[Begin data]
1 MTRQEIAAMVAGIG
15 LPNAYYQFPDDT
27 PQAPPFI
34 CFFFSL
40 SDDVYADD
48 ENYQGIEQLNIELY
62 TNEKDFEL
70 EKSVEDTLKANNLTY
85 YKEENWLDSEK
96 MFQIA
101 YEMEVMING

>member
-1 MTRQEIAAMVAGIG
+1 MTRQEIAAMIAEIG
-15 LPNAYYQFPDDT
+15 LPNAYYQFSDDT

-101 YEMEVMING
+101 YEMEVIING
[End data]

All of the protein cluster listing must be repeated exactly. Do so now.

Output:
1 MTRQEIAAMVAGIG
15 LPNAYYQFPDDT
27 PQAPPFI
34 CFFFSL
40 SDDVYADD
48 ENYQGIEQLNIELY
62 TNEKDFEL
70 EKSVEDTLKANNLTY
85 YKEENWLDSEK
96 MFQIA
101 YEMEVMING

>member
-1 MTRQEIAAMVAGIG
+1 MTRQEIAAMIAEIG
-15 LPNAYYQFPDDT
+15 LPNAYYQFSDDT

-101 YEMEVMING
+101 YEMEVIING